Pluto Bioinformatics

GSE106487: Single-Cell RNA Sequencing Analysis Reveals Sequential Cell Fate Transition during Human Spermatogenesis

Bulk RNA sequencing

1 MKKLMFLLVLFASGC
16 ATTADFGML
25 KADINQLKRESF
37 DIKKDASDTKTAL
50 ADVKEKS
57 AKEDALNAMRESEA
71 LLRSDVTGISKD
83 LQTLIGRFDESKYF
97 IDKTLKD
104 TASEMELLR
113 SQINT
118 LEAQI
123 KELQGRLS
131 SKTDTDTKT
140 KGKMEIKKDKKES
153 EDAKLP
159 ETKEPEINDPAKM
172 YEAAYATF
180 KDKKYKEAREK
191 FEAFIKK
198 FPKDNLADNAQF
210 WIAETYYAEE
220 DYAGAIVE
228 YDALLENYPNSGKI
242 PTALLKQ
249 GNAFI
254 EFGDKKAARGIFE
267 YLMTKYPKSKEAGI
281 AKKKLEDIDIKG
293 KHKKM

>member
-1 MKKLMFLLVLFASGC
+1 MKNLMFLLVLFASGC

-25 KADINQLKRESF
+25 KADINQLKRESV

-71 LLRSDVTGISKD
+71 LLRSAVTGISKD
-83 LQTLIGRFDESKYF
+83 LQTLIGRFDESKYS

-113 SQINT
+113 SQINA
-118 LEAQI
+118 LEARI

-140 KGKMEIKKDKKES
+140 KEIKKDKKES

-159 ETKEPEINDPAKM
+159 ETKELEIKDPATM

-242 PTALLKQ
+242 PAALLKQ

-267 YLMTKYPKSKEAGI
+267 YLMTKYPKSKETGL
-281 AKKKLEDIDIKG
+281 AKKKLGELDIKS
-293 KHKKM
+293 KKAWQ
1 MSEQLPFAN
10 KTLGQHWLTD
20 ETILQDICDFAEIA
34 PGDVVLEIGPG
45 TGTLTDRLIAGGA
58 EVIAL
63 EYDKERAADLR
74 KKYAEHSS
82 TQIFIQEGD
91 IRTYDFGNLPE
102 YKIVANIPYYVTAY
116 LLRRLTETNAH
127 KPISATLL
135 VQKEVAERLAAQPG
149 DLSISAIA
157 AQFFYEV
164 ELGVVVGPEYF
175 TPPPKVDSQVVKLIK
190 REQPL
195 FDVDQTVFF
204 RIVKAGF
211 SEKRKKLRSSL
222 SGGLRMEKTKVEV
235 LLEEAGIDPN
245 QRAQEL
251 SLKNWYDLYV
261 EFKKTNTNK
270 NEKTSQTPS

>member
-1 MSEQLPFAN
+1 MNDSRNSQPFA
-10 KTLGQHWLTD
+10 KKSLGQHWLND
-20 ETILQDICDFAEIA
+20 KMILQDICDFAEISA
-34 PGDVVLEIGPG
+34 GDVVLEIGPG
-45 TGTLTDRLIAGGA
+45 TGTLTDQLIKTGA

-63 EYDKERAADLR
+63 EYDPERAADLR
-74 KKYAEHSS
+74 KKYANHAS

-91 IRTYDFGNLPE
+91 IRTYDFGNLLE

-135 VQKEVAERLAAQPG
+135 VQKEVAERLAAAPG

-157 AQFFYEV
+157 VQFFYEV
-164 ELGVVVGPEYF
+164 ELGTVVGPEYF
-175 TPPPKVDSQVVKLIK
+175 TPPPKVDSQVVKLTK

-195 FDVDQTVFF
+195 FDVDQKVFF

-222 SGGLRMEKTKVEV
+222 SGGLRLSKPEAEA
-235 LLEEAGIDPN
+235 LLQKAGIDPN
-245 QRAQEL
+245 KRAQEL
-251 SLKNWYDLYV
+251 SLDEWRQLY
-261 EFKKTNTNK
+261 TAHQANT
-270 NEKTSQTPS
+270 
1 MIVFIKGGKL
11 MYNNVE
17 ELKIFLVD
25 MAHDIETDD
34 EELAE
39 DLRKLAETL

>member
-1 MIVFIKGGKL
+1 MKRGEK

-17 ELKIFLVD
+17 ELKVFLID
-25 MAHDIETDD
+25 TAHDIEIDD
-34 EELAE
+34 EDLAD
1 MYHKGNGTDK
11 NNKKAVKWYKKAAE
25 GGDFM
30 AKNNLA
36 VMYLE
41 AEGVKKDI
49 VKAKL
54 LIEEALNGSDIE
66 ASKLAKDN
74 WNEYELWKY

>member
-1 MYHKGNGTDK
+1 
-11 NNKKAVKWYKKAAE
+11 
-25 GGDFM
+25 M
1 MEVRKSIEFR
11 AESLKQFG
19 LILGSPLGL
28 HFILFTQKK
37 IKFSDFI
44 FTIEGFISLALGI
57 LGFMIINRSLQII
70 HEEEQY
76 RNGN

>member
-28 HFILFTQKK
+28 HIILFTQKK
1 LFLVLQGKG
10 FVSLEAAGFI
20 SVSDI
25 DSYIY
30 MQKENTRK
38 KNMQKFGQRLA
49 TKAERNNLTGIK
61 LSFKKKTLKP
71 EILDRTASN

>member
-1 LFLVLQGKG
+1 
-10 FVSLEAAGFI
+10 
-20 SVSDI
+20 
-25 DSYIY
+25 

Spermatogenesis generates mature male gametes and is critical for the proper transmission of genetic information between generations. However, the developmental landscape and underlying molecular signals during human spermatogenesis remain unknown. Here, we examined human spermatogenesis using transcriptome-wide single-cell RNA sequencing of 2,854 individual testicular cells from donors with normal spermatogenesis (donors with normal fertility or OA) and 174 testicular cells from one donor diagnosed as having nonobstructive azoospermia (NOA). Systematic bioinformatics analyses enabled us to delineate the full developmental trajectories of human spermatogenesis. A hierarchical model was established, which was characterized by the sequential and step-wise development of three spermatogonia subtypes, seven spermatocyte subtypes, and four spermatid subtypes. Furthermore, we recapitulated key hallmarks of human spermatogenesis at the single-cell level, including spermatogonial development, mitosis-to-meiosis transition, meiotic recombination, meiotic sex chromosome inactivation, and histone-to-protamine exchange. Remarkably, BMPR1B and FGFR3 were identified as novel markers of human spermatogonial stem cells, indicating the potentially critical role of BMP and FGF signaling pathways for SSC maintenance. Further analysis identified several novel marker genes of specific cell type such as HMGA1, PIWIL4, TEX29, SCML1, and CCDC112, the expression patterns of which were confirmed via RNA FISH or immunostaining. We also demonstrated that scRNA-seq provided a platform to find differentially expressed genes correlated with one type of nonobstructive azoospermia (NOA) at the genome-wide transcriptional profiling level, which might pave way for further diagnosis and dissecting the underlying mechanisms of male infertility. Our work allows for the reconstruction of transcriptional programs inherent to sequential cell fate transition during human spermatogenesis and has implications for deciphering male-related reproductive disorders. SOURCE: Yidong Chen ( - Peking University

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